Spell It Out

The general rule of thumb is that abbreviations and acronyms are to be avoided where possible:

Incorrect: The church was only five m. from the house.

Correct: The church was only five meters from the house.

By contrast, nobody would expect you to spell out a.m. (ante meridiem) or rpm’s (revolutions per minute).

In other words, it’s a judgment call. If an abbreviation isn’t really necessary, then spell it out. You can see this attitude in the fact that many academics prefer “and so forth” to “etc.” They mean the same thing, but in the body of the text (as opposed to the notes) it’s considered more elegant to write things out. That’s why they call it formal writing after all.

This is of course not a hard and fast rule. You’re not bound to save “e.g.” for the notes and use “for example” everywhere else. Still, it’s good to be aware of the general attitude.


Academics love their titles. It takes a while to get a PhD, so some professors insist on being called Dr. –, even though they wouldn’t be able to save anyone in an emergency.

However, when you’re quoting someone in an essay you can usually do without a title. You don’t have to write Dr. Philip Sandwich or Priscilla Blunt, MD. An exception might be if the title has become part of the name. For example, Thomas More is sometimes called Sir Thomas More, and the church father Augustine is also known as Saint Augustine or St. Augustine. Yet even in such cases the tendency these days is to do without the title.

If you use a title by itself, you should generally spell it out.

The Prime Minister (not PM) gave a speech.

Familiarity Breeds Contempt

If you yourself regularly use an acronym, don’t assume that everybody else knows what you’re talking about. A lot depends on your audience. For example, Canadians know that BC stands for British Columbia, just as most New Zealanders readily understand OE to refer to Overseas Experience, a long holiday or working period overseas. Be ready to explain any acronyms if you think your audience may not understand them.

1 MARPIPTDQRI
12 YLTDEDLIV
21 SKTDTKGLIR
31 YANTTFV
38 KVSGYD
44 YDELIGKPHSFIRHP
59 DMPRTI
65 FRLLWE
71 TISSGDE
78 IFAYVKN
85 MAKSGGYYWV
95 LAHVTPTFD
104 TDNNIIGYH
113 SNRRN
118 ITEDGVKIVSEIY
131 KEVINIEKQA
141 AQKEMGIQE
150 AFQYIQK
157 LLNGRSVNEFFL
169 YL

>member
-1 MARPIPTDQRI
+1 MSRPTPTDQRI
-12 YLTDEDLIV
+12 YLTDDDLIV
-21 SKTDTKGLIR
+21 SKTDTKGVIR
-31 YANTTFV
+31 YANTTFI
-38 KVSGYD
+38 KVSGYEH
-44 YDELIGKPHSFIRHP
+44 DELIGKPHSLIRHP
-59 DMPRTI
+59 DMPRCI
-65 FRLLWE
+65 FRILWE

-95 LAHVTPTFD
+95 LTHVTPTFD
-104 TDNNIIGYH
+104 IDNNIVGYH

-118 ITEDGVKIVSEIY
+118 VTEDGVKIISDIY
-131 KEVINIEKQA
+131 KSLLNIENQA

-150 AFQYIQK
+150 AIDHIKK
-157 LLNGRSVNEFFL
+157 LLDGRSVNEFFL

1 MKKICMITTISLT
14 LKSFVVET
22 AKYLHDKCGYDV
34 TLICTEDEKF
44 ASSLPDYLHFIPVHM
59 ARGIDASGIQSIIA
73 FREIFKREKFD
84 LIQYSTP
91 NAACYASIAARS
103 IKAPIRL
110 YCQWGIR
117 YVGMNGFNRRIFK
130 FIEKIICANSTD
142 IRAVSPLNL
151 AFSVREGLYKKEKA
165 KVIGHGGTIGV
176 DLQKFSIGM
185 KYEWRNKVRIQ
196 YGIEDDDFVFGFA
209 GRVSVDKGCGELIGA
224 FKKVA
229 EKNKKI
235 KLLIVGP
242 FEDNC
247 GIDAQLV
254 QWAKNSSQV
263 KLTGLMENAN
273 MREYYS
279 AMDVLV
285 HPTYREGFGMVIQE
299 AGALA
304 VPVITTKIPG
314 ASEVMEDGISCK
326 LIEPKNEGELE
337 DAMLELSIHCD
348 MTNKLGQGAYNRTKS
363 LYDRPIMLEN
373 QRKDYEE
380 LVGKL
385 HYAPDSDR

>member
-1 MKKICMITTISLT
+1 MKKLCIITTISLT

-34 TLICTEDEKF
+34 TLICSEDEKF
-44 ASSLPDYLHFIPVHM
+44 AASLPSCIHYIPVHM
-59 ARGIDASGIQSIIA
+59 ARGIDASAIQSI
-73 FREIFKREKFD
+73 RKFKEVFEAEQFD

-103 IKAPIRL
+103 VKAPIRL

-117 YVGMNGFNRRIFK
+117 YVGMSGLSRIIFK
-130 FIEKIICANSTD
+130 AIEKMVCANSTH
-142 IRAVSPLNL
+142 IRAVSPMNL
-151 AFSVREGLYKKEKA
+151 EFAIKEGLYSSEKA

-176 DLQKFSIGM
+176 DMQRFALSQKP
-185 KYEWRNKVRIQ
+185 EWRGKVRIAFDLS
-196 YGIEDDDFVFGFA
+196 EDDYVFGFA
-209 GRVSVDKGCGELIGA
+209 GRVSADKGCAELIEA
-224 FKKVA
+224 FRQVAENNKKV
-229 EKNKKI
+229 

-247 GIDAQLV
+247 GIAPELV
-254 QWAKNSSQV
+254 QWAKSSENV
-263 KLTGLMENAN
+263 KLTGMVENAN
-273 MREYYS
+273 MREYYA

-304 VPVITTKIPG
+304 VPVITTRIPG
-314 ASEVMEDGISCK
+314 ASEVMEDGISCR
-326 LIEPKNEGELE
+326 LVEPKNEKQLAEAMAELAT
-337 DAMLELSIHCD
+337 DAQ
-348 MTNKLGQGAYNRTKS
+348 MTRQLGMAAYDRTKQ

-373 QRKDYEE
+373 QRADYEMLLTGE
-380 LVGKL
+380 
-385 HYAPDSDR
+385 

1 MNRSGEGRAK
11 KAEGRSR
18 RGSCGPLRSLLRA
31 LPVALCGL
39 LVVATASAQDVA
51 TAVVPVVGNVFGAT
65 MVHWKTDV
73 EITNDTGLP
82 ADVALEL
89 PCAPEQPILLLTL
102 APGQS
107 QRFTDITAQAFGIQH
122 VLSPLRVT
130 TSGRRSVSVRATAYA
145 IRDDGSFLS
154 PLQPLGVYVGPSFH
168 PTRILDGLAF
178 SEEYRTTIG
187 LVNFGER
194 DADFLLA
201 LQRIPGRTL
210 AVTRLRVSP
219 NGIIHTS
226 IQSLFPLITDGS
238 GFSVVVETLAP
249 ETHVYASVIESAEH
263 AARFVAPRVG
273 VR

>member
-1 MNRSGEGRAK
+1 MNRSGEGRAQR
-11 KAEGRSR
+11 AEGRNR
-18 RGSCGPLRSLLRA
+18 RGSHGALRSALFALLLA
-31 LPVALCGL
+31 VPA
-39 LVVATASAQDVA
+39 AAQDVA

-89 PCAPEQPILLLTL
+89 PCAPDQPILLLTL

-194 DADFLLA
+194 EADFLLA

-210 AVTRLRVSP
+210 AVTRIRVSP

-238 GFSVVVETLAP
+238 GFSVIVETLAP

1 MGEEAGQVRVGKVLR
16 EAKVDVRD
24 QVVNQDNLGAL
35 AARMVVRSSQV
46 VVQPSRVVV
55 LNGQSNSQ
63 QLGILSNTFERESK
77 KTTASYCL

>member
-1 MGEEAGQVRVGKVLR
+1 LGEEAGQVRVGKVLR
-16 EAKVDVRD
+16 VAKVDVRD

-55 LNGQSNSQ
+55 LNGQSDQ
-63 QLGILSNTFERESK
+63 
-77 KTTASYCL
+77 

Here’s how you would spell out the acronym the first time you use it:

The World Health Organization (WHO) recently issued a report on tuberculosis. The WHO recommended …

This way you can provide clarity and still use acronyms in your writing.


If you take anything away from this page let’s hope it’s the fact that there is considerable leeway in the use of abbreviations. Where possible, spell them out. In addition, the more technical your writing (and the more specialized your audience) the more acceptable abbreviations become.

For further information about how to format abbreviations and acronyms, please visit the MLA page on abbreviations.



While abbreviations are rare in academic prose, they are perfectly common in citations.

Punctuating Abbreviations

Abbreviations that consist mostly of capital letters don’t need periods or spaces:


However, for people’s initials you can add periods and spaces unless the entire name is abbreviated:

C. S. Lewis
R. A. Shoaf

You’ll find though that the spaces between initials are often omitted, as anyone researching G.I. Joe would soon discover.

Lowercase abbreviations usually end in periods:


Lowercase abbreviations of multiple words may contain extra periods:


This rule does not apply universally. An exception would be mph (miles per hour), which does not need extra periods.


Any months longer than four letters can be abbreviated:


Common Abbreviations

Here’s a list of other abbreviations used in MLA citations:

ch. = chapter
dept. = department
ed. = edition
e.g. = for example (from the Latin exempli gratia)
et al. = and others (from the Latin et alii)
etc. = and so forth (from the Latin et cetera)
i.e. = that is (from the Latin id est)
no. = number
P = Press
p. = page
pp. = pages
par. = paragraph
qtd. in = quoted in
rev. = revised
sec. = section
trans. = translation
U = University
UP = University Press
vol. = volume

For more information on abbreviations, see Appendix 1 of the MLA Handbook (9th ed.).